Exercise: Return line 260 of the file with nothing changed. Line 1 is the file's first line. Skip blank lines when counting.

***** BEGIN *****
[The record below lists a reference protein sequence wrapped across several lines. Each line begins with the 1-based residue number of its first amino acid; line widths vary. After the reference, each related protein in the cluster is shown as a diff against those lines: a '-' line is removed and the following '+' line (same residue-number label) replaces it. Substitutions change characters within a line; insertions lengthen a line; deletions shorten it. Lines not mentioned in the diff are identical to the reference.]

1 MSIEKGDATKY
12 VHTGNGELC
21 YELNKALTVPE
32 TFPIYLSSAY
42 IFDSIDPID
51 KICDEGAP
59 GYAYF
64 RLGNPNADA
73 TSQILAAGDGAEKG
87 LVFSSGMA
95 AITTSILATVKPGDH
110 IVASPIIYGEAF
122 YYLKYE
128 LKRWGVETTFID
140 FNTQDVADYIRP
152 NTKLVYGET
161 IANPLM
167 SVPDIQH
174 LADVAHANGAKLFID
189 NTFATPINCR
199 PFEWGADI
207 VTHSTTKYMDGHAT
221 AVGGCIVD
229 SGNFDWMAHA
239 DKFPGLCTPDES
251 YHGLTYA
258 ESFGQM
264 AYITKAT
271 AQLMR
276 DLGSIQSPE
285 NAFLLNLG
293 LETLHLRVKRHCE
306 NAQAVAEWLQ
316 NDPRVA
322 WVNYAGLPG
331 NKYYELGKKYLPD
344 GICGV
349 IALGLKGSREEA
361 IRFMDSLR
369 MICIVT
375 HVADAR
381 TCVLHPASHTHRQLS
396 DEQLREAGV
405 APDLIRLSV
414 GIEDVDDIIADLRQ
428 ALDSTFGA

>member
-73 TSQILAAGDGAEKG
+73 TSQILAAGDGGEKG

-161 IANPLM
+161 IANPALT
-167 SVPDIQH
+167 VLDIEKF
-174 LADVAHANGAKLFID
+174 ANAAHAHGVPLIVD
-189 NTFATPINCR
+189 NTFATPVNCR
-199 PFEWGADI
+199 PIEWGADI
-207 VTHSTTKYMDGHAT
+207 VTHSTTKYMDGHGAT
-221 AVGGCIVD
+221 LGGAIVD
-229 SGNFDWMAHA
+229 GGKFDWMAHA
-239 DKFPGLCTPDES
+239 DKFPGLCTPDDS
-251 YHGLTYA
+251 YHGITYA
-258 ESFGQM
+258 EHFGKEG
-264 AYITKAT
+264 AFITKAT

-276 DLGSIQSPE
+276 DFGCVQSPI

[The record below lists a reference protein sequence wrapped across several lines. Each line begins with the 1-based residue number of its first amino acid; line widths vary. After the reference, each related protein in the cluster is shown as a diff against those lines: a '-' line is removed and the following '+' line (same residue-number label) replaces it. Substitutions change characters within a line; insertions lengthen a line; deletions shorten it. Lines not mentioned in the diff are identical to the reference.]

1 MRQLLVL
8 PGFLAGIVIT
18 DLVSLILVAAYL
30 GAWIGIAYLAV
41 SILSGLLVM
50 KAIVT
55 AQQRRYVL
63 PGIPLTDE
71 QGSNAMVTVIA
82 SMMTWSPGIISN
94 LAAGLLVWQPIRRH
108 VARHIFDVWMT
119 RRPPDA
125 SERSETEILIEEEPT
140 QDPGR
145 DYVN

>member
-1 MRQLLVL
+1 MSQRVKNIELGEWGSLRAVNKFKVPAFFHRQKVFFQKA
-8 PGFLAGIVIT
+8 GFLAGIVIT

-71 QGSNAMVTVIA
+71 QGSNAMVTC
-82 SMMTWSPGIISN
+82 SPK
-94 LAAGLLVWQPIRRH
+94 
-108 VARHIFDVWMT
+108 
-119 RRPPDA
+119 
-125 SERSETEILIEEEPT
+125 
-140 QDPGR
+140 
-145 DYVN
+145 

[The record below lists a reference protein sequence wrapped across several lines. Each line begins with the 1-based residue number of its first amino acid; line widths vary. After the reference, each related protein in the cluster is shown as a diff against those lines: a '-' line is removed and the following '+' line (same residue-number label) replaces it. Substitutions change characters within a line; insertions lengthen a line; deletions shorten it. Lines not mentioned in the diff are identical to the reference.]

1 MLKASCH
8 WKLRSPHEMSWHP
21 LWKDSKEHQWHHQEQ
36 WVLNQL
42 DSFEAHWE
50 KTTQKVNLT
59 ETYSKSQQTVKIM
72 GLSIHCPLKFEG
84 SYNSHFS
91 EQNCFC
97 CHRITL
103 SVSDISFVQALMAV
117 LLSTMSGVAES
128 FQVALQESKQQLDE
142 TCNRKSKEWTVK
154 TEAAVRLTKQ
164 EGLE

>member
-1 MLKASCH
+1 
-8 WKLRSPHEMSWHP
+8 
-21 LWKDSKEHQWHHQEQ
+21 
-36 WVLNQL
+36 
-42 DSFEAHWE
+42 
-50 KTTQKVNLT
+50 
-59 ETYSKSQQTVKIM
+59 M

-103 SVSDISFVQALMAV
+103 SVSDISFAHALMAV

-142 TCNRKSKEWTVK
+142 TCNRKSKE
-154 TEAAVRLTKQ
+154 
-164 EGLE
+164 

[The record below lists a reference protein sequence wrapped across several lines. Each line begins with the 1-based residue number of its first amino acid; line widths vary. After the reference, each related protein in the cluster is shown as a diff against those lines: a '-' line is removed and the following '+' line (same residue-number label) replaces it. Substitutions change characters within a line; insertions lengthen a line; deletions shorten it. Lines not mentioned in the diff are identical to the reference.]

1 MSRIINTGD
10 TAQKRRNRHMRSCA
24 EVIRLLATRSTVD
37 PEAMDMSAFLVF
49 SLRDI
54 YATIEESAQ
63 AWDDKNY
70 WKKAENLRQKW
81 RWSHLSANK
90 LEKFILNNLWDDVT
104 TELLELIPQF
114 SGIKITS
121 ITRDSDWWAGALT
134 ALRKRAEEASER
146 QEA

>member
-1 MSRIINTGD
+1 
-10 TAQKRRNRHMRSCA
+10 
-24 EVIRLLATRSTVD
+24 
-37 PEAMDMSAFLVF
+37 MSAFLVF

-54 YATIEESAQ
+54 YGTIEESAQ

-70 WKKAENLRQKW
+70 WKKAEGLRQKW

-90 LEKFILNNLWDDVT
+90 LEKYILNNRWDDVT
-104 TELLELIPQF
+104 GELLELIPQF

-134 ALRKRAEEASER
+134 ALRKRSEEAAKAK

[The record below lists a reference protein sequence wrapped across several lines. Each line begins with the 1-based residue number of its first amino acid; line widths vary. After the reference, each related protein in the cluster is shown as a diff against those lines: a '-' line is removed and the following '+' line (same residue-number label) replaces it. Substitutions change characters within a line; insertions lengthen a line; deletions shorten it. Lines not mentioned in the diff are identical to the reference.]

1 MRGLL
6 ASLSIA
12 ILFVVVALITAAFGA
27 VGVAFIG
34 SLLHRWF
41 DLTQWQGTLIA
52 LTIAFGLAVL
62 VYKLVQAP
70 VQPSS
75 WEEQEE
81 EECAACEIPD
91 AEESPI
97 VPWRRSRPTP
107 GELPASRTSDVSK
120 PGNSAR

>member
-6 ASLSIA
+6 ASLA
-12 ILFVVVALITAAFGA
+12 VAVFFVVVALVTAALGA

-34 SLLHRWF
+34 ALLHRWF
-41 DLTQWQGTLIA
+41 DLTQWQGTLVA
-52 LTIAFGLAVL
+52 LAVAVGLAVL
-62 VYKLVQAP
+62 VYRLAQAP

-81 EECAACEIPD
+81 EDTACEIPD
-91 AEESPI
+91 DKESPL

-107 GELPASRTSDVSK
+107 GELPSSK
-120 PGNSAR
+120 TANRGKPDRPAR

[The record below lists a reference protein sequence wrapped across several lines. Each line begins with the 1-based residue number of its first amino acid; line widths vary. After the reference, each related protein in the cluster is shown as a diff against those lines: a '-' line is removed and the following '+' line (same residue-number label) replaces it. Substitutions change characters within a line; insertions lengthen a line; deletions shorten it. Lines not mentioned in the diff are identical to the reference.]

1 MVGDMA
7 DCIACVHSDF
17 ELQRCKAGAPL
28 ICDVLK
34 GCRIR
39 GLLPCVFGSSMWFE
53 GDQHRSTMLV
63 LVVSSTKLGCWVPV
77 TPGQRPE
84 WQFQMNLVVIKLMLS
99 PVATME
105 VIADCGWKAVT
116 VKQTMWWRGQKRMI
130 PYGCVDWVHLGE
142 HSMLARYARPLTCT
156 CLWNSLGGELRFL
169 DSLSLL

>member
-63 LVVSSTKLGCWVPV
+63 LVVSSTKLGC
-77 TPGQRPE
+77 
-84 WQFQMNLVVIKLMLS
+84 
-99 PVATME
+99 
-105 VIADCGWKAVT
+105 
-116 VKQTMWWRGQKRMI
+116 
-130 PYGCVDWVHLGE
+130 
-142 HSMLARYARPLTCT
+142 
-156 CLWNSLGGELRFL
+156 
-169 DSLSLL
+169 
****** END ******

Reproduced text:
+130 